If the next Apple TV set-top box was to feature Apple's A5X processor found in the third generation iPad, it would be "a low-volume production trial preceding its deployment in a much higher-volume product", that product being the Retina iPad mini, suggests a technology expert.
In addition, this version of the A5X chip is thought to have had a process-shrunk update. The new chip is the A5XR2, according to an AnandTech report.
The process-shrunk update is significant because the A5X chip is "huge, hot, power-inefficient, and too slow for CPU-bound operations," according to technology writer and Instapaper founder Marco Arment.
Arment wrote on his blog: "I couldn't believe that Apple would use the iPad 3's A5X in anything again since it was huge, hot, power-inefficient, and too slow for CPU-bound operations on Retina iPad pixel volume."
"The A5X has the bare minimum power required to drive a Retina iPad screen with reasonable GPU performance, it's probably cheaper to produce than the A6X, and it's slower than the higher-margin 10in iPads so many people will still buy them," he says.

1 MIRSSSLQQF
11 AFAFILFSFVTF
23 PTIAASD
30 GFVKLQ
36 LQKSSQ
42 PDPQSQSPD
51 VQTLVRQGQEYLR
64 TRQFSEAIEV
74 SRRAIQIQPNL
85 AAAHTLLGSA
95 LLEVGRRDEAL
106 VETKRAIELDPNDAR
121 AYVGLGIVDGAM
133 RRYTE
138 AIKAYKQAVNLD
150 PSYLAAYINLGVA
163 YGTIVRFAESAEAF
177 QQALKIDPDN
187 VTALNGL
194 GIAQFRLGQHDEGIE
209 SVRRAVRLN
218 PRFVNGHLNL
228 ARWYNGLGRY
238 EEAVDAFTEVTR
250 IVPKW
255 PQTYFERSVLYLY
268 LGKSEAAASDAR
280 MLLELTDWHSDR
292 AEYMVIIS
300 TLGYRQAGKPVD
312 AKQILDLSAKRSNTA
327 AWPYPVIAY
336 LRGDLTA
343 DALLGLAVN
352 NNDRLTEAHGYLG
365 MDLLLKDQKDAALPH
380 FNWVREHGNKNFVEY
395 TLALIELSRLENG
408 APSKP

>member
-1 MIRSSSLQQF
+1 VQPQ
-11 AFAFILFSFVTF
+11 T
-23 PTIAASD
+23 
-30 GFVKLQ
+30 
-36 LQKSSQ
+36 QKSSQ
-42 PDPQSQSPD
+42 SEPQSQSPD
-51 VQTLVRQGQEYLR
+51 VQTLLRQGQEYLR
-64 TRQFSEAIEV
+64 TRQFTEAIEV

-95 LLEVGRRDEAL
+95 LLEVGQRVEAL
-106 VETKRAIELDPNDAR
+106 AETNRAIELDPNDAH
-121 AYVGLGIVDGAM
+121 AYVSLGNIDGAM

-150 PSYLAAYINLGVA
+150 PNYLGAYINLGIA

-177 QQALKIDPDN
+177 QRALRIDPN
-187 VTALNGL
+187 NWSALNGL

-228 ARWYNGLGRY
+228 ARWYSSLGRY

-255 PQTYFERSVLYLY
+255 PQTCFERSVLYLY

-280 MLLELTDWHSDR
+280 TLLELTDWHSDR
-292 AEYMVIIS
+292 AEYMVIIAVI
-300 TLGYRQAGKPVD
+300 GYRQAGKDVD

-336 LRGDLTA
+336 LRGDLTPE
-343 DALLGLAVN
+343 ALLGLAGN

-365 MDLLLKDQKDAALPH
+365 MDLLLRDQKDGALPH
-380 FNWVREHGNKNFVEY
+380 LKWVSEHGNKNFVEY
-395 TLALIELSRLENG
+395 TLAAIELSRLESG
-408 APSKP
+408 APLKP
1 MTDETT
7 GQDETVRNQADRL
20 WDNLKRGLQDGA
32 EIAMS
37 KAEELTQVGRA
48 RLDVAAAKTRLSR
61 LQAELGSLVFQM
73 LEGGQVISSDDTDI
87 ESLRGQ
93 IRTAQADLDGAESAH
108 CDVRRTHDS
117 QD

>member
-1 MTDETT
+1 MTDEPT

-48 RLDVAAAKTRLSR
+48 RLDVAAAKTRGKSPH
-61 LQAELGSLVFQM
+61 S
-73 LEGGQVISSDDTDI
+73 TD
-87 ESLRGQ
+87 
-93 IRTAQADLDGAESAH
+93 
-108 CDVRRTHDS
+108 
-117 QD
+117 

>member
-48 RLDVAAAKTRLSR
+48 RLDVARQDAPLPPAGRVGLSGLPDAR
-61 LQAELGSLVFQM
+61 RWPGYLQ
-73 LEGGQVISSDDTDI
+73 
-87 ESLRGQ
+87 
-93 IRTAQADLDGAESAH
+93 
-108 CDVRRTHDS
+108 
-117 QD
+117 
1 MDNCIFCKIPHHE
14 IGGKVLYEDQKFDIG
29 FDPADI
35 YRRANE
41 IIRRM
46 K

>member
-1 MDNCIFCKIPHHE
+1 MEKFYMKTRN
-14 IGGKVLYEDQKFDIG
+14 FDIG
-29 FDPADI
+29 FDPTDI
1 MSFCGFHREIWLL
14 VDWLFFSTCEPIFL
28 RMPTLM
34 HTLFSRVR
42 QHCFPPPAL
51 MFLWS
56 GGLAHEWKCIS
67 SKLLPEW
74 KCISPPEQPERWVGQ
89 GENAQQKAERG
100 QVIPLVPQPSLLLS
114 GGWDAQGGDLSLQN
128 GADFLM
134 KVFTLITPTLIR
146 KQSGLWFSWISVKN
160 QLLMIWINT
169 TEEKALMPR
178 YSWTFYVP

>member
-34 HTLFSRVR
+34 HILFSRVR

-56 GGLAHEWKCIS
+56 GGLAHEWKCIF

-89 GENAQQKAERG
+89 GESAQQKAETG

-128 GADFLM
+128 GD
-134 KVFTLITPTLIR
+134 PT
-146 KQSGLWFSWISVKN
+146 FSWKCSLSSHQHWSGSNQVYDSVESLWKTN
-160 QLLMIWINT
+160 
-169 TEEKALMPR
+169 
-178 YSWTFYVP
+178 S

However, he explains: "A process-shrunk A5X probably won't contain faster CPUs, but it would be smaller, cooler, and more efficient."
Arment speculates that Apple's real motives for using this new version of the A5X chip in the Apple TV is as a trial before rolling it into a Retina version of the iPad mini. He writes: "It's obvious, in retrospect, what this is probably for: the Retina iPad Mini."
Arment has previously suggested that the reason the first iPad mini didn't have a Retina display was down to performance and power concerns.
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